How a Vancouver company is taking the future of surgical training virtual
The technology offers students immediate audio-tactile feedback on their surgeries
A Vancouver-based company is using virtual reality to teach a new generation of orthopedic surgeons in North America.
Six medical programs around North America — including at the University of British Columbia — will soon add the technology, called Precision OS, to their in-class studies.
"Some of the younger students, some of them have never used a drill before going in," says Roberto Oliveira, one of the founders of Precision OS, who believes virtual reality is a way to bridge the gap between theory and real surgery.
"Anything we can do to prepare them and get them as close to the real things as possible."
The virtual reality technology puts trainees inside the operating room. A headset and handheld sensors use audio and visuals to simulate the environment. When a student reaches for a tool, they can see a computer-generated version of their hand reaching for the tool in a 360-degree world.
The software includes different modules that allow students to make decisions — and mistakes — and learn from them, eventually improving their skills through repetition.
In the hands of the students
At UBC's medical school, students have already had the chance to get their hands virtually dirty.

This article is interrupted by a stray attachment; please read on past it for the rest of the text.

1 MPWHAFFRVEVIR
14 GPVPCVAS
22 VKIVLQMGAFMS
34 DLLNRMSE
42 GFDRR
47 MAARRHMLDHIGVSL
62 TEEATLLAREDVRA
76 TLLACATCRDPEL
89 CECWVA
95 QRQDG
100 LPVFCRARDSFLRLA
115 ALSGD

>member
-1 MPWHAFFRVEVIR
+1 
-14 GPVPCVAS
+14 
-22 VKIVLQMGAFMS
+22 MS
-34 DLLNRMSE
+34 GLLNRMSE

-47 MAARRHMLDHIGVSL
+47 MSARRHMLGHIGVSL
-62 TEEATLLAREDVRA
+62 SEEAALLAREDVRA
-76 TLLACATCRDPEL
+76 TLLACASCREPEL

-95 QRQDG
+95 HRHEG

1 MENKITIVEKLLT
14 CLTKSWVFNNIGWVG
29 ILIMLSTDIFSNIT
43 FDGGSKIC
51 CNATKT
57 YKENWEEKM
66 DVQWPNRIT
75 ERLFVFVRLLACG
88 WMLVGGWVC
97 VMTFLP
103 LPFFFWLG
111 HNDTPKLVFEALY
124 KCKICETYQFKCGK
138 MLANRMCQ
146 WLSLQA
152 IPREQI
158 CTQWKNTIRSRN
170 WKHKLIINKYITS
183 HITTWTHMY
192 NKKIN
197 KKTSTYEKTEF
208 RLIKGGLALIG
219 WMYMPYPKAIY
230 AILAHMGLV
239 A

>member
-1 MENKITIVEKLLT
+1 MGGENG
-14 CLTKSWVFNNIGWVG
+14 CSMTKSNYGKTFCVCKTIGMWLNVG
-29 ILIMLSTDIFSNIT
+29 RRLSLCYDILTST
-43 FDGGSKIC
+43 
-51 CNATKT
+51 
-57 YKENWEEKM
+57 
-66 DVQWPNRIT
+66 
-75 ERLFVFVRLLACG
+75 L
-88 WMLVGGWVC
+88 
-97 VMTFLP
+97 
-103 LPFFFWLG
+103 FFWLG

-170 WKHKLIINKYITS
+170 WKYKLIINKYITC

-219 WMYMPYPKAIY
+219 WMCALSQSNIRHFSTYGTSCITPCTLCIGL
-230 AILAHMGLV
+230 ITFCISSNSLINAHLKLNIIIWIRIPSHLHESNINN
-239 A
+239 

Orthopedic surgery resident Ryan Lohre says VR helps him actively participate in what he is learning.
"I get to interact with the patient and I get to actually use the instrumentation, which are very realistic compared to what I'm going to be actually using in the operating room," says Lohre.
The team at Precision OS says they've put a lot of work into creating an authentic experience of the operating room, going so far as to create the virtual tools with files from the manufacturers.
Orthopedic Surgeon Danny Goel, who works with Precision OS, says practicing with VR offers students more performance information than they would receive on a real body.
"You're given visual-tactile, as well as audio feedback," says Goel.
"The key is, I get data showing that I'm off by so many millimetres in so many degrees."
In the simulated environment, a menu offers users constructive criticism and allows them to repeat the procedure before moving on.
Staff at Precision OS have worked years to develop the technology and refine it with user feedback.
With files from Anita Bathe